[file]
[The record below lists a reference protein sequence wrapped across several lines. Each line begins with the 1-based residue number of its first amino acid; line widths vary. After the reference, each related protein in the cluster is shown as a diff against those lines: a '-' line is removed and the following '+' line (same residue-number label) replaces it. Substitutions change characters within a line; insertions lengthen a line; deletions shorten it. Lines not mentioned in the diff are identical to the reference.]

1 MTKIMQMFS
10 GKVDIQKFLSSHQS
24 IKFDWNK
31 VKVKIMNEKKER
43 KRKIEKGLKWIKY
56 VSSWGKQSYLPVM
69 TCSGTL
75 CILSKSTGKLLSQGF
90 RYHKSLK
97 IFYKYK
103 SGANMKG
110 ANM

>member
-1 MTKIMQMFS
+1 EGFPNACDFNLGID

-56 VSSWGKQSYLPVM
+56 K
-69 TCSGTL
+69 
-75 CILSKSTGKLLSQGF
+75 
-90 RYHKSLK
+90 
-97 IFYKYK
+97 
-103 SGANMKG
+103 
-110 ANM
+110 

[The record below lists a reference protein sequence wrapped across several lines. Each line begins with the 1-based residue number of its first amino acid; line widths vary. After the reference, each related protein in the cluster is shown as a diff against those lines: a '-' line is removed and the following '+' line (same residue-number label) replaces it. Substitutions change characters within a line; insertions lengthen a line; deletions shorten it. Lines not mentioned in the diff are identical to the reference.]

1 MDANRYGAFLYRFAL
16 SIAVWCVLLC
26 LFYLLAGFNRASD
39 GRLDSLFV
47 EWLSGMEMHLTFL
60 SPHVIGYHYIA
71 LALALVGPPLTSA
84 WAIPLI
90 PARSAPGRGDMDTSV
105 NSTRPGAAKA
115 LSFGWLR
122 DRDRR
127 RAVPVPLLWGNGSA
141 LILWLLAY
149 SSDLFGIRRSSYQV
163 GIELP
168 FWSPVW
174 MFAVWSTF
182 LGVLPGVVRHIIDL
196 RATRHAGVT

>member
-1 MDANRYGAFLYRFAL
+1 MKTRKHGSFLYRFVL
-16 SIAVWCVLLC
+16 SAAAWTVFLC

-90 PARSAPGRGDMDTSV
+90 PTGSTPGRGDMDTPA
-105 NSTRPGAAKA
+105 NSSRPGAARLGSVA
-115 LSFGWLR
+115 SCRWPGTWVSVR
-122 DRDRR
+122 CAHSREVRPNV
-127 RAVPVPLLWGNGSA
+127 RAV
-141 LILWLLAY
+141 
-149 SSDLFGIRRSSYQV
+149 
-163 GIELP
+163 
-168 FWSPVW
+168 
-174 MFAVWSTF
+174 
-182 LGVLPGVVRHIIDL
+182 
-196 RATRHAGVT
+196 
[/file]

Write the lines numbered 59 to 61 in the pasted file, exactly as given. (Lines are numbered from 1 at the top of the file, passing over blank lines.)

-105 NSTRPGAAKA
+105 NSSRPGAARLGSVA
-115 LSFGWLR